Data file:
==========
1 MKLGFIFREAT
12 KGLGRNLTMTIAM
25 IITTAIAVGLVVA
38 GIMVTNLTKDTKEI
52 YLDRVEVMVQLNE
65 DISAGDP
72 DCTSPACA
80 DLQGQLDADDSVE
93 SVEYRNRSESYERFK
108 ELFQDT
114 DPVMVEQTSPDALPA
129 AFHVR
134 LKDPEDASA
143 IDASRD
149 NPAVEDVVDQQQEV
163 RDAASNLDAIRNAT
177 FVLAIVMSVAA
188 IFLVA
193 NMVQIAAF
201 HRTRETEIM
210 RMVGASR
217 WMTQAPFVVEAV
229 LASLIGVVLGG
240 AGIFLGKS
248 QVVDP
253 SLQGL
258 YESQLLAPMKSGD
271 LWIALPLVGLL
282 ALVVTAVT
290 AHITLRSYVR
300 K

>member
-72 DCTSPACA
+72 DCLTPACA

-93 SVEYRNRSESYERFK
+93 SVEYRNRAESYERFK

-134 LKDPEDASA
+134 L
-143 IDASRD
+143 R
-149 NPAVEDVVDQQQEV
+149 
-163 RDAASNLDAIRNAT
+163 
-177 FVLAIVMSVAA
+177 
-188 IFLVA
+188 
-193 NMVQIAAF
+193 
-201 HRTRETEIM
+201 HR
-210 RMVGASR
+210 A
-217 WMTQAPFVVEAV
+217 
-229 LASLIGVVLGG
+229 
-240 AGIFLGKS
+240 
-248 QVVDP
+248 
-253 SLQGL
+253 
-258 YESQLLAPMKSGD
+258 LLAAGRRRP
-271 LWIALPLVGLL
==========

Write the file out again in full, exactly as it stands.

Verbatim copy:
1 MKLGFIFREAT
12 KGLGRNLTMTIAM
25 IITTAIAVGLVVA
38 GIMVTNLTKDTKEI
52 YLDRVEVMVQLNE
65 DISAGDP
72 DCTSPACA
80 DLQGQLDADDSVE
93 SVEYRNRSESYERFK
108 ELFQDT
114 DPVMVEQTSPDALPA
129 AFHVR
134 LKDPEDASA
143 IDASRD
149 NPAVEDVVDQQQEV
163 RDAASNLDAIRNAT
177 FVLAIVMSVAA
188 IFLVA
193 NMVQIAAF
201 HRTRETEIM
210 RMVGASR
217 WMTQAPFVVEAV
229 LASLIGVVLGG
240 AGIFLGKS
248 QVVDP
253 SLQGL
258 YESQLLAPMKSGD
271 LWIALPLVGLL
282 ALVVTAVT
290 AHITLRSYVR
300 K

>member
-72 DCTSPACA
+72 DCLTPACA

-93 SVEYRNRSESYERFK
+93 SVEYRNRAESYERFK

-134 LKDPEDASA
+134 L
-143 IDASRD
+143 R
-149 NPAVEDVVDQQQEV
+149 
-163 RDAASNLDAIRNAT
+163 
-177 FVLAIVMSVAA
+177 
-188 IFLVA
+188 
-193 NMVQIAAF
+193 
-201 HRTRETEIM
+201 HR
-210 RMVGASR
+210 A
-217 WMTQAPFVVEAV
+217 
-229 LASLIGVVLGG
+229 
-240 AGIFLGKS
+240 
-248 QVVDP
+248 
-253 SLQGL
+253 
-258 YESQLLAPMKSGD
+258 LLAAGRRRP
-271 LWIALPLVGLL